Re: [asa] ID/Miracles/Design (Behe vs. Behe)

From: Dave Wallace <>
Date: Sun Apr 26 2009 - 19:38:56 EDT

Gregory Arago wrote:
> John, have you read Feyerabend and Lakatos? Doing so would start to
> help you get up to date...and then there is still much more in the
> contemporary philosophy of science and likewise in the sociology of
> science, which reveals many things about the 'pseudo-mysterious'
> behaviours/actions/systems of the 'new priests' i.e. the natural
> scientists of our day.
> What 'valid purpose' does MN serve, other than to discredit YEC and to
> try to discredit ID, the latter which is wise to the MN pseudo-philosophy?
Gregory what aspect of Feyerabend's thought do you see relevant to this

Ever since I first became somewhat interested in PoS in the early 70s my
approach has been to read/scan a small book/article summary of their
work. Sort of a Wittgenstein for Dummies. Wittgenstein did not
resonate with my experience so I basicially ignored his thinking.
Popper, Polanyi and Kuhn all seemed to have worthwhile ideas, although
by the time I got to Kuhn I was too busy to read much of his work.
Frankly I do not find Feyerabend's ideas worth spending much time on.
In fact some of his ideas I totally reject. Sure he may be worth
reading for someone who is a specialist but not for me. Partially this
may because I worked in an engineering discipline where we had lots of
rules of thumb about how to write good programs, and yet I have seen
cases where the rules were broken but the resulting program was clear,
maintainable etc. I apply the same thinking to what I read in PoS, thus
MN or falsifiability I would not treat as absolutes although I would
want to see a very strong reason justifying why they are inapplicable.
Being finite creatures I think that we can't exhaustively describe
almost any principle we set out to define. Knowing when to adopt a
given theory, even though it fails falsifiability for some marginal
cases, but has esthetically pleasing mathematical equations is something
that takes the experience of a great scientist, engineer, whatever.
IMHO you have not supplied any justification as to why MN is
inappropriate, stupid whatever, in say the case of ID. As I understand
Feyerabend he would deny the applicability of any rules like MN.

> And who really cares if Cameron is not always 'on scientific ground'
> IF he is at the same time still speaking the truth? Science has no
> monopoly on 'truth,' does it John?
IMO, in general because one needs to be careful what one claims is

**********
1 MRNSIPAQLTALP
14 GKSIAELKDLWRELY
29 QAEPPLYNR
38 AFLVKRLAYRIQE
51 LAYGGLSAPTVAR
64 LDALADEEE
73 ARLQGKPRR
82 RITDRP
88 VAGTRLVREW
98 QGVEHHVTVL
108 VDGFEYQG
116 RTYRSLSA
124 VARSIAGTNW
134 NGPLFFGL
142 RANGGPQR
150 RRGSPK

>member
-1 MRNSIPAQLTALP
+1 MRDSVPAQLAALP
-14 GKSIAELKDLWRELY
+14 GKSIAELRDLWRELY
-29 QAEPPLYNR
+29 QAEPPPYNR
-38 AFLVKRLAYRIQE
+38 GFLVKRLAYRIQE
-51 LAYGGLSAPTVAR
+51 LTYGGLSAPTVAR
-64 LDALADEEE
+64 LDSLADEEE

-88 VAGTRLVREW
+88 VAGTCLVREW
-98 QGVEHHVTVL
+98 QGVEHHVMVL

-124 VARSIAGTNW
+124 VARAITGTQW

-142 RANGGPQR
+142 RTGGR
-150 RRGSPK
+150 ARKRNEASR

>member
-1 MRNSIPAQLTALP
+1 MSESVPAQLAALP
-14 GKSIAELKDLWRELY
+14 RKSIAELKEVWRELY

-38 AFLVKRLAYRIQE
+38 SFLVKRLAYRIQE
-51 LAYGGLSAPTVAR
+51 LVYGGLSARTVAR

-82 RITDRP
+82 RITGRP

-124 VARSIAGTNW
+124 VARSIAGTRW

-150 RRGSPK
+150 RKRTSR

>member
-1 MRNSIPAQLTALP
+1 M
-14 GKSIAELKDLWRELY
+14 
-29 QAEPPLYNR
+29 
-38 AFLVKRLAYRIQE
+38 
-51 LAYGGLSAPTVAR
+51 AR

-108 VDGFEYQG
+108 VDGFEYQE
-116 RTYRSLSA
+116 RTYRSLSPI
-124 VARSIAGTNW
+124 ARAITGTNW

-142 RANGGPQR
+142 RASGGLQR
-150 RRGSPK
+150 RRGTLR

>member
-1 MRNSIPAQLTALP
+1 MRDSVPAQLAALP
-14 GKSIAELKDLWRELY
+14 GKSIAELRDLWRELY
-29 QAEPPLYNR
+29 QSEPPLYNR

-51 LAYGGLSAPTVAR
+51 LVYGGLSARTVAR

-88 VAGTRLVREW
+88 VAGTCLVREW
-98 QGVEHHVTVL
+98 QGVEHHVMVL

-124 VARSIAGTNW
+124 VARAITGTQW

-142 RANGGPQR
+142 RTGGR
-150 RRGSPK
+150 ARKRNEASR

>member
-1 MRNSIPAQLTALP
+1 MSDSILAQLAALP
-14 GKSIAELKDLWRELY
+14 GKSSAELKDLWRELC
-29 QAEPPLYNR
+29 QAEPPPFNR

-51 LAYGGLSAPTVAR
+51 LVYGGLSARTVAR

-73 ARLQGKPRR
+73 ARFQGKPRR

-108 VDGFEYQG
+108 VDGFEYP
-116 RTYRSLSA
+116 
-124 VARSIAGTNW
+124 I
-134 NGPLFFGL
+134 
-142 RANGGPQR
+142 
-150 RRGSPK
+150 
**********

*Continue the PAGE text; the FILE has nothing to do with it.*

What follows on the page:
science and what is world view or religion... Thus I would not say the
ID was a scientific result but would say that variation plus natural
selection seems unlikely to be able to produce some features of the
biological world ie I don't know how something came about but we are
still working on it. However, as philosophy I am not unhappy to point
to a designer and as religion point to a Designer ie God. This seems
to be an unfortunate point of division between ID and EC folks and I
think if it were understood then some of the heat might be removed from
the rare discussions we have between groups.

Science absolutely does not have a corner on truth.

> Let's get serious about MN, John. I'll soon open another thread about
> this, but for now we can ask two things: 1) is science limited *only*
> to natural things? and 2) are any scientific methods of study (i.e.
> methods which are possible to consider 'scientific') possible to apply
> to humanity?
Using your definition of natural (which at least excludes humanity) I
would answer 1) No, using my definition of natural Yes, and 2) Yes

I have though about your definition of natural (as I understand it) and
I wonder how one would exclude the great apes, dolphins. Maybe your
definition is based upon humans having the image of God? You have not
yet answered the questions I asked so I am guessing at your basis for
excluding humans from natural. I'm not very interested in an answer
from authority so please don't tell me to go and read a book but give me
an answer in your own words and thinking.

> I
> Surely there are some responsible philosophers of science out there
> that ASA could recruit to educate its participants!
I looked at a review of Feyerabend's thought by philosophers at Stanford
University (in California) and they expressed doubts about the value of
his work but said that it was too soon to establish his place in the
history of PoS. Thus you might not get the result you expect.

Dave W

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Received on Sun Apr 26 19:39:11 2009

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